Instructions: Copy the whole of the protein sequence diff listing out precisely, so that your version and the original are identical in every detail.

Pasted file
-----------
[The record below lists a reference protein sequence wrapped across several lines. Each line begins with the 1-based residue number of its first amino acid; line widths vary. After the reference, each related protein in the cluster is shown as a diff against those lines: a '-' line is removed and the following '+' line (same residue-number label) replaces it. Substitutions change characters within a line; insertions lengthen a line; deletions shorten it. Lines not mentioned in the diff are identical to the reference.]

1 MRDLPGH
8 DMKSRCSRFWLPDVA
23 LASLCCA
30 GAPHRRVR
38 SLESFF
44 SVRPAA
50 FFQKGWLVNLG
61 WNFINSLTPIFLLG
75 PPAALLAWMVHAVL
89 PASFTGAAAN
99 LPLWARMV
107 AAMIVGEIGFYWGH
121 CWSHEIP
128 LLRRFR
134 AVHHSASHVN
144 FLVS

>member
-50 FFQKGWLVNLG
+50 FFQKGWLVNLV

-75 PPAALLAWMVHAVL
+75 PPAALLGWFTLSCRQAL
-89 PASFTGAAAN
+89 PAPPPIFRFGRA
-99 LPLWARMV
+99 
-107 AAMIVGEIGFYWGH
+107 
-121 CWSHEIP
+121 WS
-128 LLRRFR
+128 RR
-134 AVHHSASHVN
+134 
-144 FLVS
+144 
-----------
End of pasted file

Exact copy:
[The record below lists a reference protein sequence wrapped across several lines. Each line begins with the 1-based residue number of its first amino acid; line widths vary. After the reference, each related protein in the cluster is shown as a diff against those lines: a '-' line is removed and the following '+' line (same residue-number label) replaces it. Substitutions change characters within a line; insertions lengthen a line; deletions shorten it. Lines not mentioned in the diff are identical to the reference.]

1 MRDLPGH
8 DMKSRCSRFWLPDVA
23 LASLCCA
30 GAPHRRVR
38 SLESFF
44 SVRPAA
50 FFQKGWLVNLG
61 WNFINSLTPIFLLG
75 PPAALLAWMVHAVL
89 PASFTGAAAN
99 LPLWARMV
107 AAMIVGEIGFYWGH
121 CWSHEIP
128 LLRRFR
134 AVHHSASHVN
144 FLVS

>member
-50 FFQKGWLVNLG
+50 FFQKGWLVNLV

-75 PPAALLAWMVHAVL
+75 PPAALLGWFTLSCRQAL
-89 PASFTGAAAN
+89 PAPPPIFRFGRA
-99 LPLWARMV
+99 
-107 AAMIVGEIGFYWGH
+107 
-121 CWSHEIP
+121 WS
-128 LLRRFR
+128 RR
-134 AVHHSASHVN
+134 
-144 FLVS
+144 